A Couple Experiements

When we moved here in 2000, the front landscaping was already planted. The previous owner put in what I think are yew shrubs, interspersed with dwarf Alberta spruce trees. Not what I would choose, but there they were and there they stay!

The front bed meanders and in one large half circle, I have a wonderful hydrangea bush with blossoms that start off green and turn pink, then white as summer progresses. The leaves turn burgundy in fall.

Around the hydrangea, I used to have five Stella Doro daylilies. What a mess! I cleaned up the spent leaves and blossoms, divided them, and finally, when they stopped producing flowers, I yanked them out. And I used mulch to fill in the large bare space. Big mistake.

Gardening with dogs, remember? Juno and Loki love to run through that bare space, kicking the mulch out of the garden bed. Then they started scratching their backs on the yew bushes. Now, the yews have lost needles and I wonder if they’ll survive much longer.

Meanwhile, what to do with the bare spot?

It’s a difficult area. The front bed sits in the shadow of the house until about 11am, and then, due to the western exposure, gets blistering sun for the rest of the day. After wandering around one of our local, large nurseries for about an hour, I decided on mixed sedum groundcover.

Experiment-1-IMG_1992

So here’s the experiment part. The ground where I’ve planted is acidic. Will the sedum survive? And will they survive the dogs using that area as a short cut from the yard to the front door?

I also planted, right along the edge, three pink tickseed plants – Coreopsis rosea ‘Heaven’s Gate’ for the aficionados.

Experiment-3-IMG_1998

I love the colors, which will match my “pink” garden theme in the front yard. When I went out this morning, after planting yesterday, they looked a bit peaked to me, but perked up after a watering.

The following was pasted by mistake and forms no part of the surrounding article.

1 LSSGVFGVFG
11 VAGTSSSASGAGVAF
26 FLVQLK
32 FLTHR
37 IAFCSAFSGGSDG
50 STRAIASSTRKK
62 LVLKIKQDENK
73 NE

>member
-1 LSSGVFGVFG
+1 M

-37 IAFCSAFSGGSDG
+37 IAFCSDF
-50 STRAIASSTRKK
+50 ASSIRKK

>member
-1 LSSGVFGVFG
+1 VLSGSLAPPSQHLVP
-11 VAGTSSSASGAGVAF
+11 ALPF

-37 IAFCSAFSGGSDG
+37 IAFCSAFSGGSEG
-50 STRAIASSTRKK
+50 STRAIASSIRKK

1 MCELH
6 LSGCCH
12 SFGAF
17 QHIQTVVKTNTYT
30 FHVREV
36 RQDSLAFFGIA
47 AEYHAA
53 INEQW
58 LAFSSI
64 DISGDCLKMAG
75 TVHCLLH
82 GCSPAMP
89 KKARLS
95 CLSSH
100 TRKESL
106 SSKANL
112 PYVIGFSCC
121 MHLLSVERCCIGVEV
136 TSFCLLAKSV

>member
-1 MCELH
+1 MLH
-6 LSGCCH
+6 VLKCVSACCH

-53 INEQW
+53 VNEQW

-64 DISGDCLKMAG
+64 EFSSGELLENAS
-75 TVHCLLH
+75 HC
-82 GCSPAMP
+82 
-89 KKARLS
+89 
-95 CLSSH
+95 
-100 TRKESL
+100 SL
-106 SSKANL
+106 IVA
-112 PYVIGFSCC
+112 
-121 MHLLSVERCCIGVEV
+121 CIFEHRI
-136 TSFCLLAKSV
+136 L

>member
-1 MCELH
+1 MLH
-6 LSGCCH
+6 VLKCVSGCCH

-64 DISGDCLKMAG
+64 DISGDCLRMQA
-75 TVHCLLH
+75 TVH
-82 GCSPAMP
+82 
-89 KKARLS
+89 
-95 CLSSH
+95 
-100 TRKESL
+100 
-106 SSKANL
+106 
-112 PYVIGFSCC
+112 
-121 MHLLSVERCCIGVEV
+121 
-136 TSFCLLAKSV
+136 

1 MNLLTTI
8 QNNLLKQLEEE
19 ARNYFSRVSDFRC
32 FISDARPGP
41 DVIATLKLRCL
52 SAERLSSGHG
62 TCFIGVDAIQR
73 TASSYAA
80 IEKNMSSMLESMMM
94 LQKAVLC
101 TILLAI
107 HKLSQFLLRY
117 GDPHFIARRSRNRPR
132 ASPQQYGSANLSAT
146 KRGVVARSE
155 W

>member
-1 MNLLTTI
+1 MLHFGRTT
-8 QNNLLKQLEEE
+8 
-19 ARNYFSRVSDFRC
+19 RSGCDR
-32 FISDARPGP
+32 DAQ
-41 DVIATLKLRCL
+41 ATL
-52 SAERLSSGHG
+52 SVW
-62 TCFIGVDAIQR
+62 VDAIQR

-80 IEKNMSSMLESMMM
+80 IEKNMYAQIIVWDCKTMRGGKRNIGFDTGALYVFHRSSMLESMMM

And for the final experiment – hardy kiwi! They arrived today with instructions to pot them until the plants get stronger. Hardy kiwi are vines, and I have a nice long fence for them to grow along.

Experiment-4-IMG_1997

I wonder what “stronger” means.

Gardening – it’s all one big experiment for me!

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6 thoughts on “A Couple Experiements

  1. I have old day lilies that come back year after year and when I divide and move they bloom even more profusely. I don’t much care for them but they are some of the hardest workers and hardiest perennials that I have. I got some Stellas to add some yellow into the bed and interest at the lower height…they have not done well at all. I’ll be interested to read how your kiwi plants do. It’s much too cold for them here-good thing Gurnee’s had a guarantee!
    I think gardening is an experiment for every person who does it…and an act of faith!

    • I’ll be curious to see how those kiwis do here in Zone supposed to be 6 but we had a Zone 4 or 5 winter. And I agree – gardening/farming – so many variables. So much to know!!

  2. Loki & Juno. Have you considered electronic fences to keep them out of your beds? Would Jim’s tender heart allow? Or you could try planting Rue. Dogs, cats, witches and warlocks are repelled by the pungent aroma of this beautiful perennial herb.

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